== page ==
Amphion Loudspeakers has announced its new flagship BaseTwo25 Low-Frequency Extension System, a no-compromise, turnkey system that transforms any Amphion two-way studio monitor into a full range, perfectly integrated time and phase accurate, three-way tower.
Amphion, a Finnish manufacturer, said the new system extends all the way down to 10Hz corner frequency (-3dB). Each of the two BaseTwo25 towers features 10-inch woofers with 9.8 inch passive radiators mounted on either side of an enclosure measuring 40 x 7.5 x 14-inches.
The system is driven by two 900 watt outboard monoblock amplifiers, and controlled by a filtering module with variable volume control. More than adding low frequencies below a single fixed frequency point, the BaseTwo25 system significantly increases the coupled monitor’s midrange power-handling abilities by gradually transferring low-end frequencies.
Steep filtering is avoided so as to keep phase characteristics as correct as possible. The Base system’s unique filter module begins transferring energy from the mains to the Base towers at 400Hz (-36dB), employing a gentle third order filter to gradually increase the energy-exchange to the Bases until an equally shared transfer is achieved at 100Hz and below.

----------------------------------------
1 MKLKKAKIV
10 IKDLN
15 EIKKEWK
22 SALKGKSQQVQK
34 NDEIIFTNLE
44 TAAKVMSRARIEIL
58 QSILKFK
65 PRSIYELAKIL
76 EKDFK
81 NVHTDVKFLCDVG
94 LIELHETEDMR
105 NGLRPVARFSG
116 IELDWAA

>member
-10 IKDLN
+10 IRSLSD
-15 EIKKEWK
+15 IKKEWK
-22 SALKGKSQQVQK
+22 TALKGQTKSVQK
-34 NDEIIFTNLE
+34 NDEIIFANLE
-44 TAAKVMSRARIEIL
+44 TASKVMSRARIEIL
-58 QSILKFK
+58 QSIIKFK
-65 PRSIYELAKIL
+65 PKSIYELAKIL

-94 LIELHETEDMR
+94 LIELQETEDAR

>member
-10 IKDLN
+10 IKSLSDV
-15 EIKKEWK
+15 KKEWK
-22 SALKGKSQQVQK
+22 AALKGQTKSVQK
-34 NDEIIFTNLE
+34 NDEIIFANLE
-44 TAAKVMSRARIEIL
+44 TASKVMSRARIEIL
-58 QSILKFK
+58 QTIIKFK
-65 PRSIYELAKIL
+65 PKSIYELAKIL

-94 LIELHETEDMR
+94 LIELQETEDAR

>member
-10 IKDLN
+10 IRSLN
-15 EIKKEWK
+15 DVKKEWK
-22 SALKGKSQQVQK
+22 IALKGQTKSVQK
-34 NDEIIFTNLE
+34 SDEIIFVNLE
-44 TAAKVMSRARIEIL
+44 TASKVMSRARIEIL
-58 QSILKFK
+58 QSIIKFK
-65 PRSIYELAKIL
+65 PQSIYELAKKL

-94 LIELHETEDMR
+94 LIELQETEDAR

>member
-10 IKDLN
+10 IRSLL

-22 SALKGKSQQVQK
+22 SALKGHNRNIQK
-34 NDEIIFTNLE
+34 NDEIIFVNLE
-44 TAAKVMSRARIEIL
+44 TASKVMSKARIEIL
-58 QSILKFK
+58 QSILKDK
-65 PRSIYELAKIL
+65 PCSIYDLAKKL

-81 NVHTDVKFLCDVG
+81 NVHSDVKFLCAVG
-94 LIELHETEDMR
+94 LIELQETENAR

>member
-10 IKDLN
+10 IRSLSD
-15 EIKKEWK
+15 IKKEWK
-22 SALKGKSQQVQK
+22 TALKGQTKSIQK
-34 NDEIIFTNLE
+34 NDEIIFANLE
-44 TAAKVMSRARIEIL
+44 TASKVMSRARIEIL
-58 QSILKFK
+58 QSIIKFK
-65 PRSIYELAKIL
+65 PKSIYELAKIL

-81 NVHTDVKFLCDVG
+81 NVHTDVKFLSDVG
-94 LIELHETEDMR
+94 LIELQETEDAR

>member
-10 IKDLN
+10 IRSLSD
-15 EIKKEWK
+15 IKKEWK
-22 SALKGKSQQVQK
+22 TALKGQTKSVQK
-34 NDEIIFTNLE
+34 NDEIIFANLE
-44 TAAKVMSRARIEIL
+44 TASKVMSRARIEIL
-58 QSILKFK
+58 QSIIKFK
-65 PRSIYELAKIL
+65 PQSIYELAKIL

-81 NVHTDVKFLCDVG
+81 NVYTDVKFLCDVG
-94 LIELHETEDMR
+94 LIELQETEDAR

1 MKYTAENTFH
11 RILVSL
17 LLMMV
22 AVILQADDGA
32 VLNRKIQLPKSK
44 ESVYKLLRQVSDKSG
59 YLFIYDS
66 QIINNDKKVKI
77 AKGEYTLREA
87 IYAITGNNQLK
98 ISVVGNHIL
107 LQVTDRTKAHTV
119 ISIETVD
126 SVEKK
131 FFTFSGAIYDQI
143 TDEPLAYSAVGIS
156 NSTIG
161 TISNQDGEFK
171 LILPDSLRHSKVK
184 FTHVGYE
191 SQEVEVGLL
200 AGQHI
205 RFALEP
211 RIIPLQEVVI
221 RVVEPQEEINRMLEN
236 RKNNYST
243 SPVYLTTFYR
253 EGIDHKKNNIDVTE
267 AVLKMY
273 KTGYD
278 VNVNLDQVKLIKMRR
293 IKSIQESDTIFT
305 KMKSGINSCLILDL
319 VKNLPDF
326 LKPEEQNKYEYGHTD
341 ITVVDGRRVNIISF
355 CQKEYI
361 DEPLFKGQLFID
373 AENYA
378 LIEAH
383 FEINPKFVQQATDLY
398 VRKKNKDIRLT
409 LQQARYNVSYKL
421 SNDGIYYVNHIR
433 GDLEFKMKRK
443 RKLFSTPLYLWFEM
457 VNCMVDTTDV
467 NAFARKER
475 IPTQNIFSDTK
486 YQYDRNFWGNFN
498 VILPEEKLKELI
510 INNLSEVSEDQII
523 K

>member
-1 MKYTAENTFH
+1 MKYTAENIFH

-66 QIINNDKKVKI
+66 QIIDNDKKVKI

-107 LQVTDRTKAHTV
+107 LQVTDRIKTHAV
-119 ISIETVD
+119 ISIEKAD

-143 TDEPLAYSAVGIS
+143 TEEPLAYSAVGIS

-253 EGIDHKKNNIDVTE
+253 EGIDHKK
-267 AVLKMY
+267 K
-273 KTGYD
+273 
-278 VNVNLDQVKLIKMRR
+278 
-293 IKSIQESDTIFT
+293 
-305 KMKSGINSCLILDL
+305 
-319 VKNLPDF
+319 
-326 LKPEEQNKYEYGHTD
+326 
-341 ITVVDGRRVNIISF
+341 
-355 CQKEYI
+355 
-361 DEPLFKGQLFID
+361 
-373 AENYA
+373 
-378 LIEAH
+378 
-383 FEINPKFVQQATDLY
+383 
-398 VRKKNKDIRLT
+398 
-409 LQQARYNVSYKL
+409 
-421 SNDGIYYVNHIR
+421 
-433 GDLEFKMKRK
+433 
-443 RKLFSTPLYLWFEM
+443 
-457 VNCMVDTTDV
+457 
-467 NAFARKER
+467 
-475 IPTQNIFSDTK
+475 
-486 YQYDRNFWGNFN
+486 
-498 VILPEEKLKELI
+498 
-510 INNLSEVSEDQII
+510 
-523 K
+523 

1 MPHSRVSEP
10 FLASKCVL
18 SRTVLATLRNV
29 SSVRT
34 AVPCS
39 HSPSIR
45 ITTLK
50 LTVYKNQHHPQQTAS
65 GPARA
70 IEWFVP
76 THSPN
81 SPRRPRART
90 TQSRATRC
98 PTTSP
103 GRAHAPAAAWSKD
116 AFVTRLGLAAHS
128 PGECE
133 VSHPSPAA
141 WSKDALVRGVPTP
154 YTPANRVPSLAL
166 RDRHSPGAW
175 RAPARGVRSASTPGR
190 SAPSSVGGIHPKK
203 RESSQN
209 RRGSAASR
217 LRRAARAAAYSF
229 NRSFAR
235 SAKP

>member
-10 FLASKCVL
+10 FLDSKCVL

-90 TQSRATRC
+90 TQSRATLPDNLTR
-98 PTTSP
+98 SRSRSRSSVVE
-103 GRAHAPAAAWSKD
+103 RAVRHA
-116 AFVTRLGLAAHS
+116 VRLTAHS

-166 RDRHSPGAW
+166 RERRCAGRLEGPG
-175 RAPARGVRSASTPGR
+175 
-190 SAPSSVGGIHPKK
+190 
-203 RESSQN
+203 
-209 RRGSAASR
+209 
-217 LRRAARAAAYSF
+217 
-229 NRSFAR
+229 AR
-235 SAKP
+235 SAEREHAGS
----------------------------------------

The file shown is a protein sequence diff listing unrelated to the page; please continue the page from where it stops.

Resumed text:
A by-pass switch also allows top speakers to be used independently of the complete system for a full-range presentation.
BaseOne25 sells for $12,500. The first production units are expected to ship from Q2 2018.
You might also like...
John Watkinson puts on his snake-oil-proof clothing and looks at speaker cables. Finally, some clarity behind the myths and magic that surround technical aspects of speaker interconnections.
Acoustic impedance is analogous to electrical impedance, and we all know that impedance matching is important in electronic systems. Here John Watkinson looks at the importance of acoustic impedance to loudspeaker design.
Although the loudspeaker business is dominated by moving coil transducers, the electrostatic loudspeaker has some advantages if used wisely. John Watkinson looks at this alternative technology.
The need for good directivity in loudspeakers cannot be sufficiently emphasised and remains an area that speaker designers sometimes neglect. The result destroys acoustic realism and makes loudspeakers sound like loudspeakers instead of like the original sound.
One of the most frequent questions that audio manufacturers get is whether their engineering customers should mix sound on headphones or studio monitors. The answer is simple. High quality mixes can be achieved on either…or both.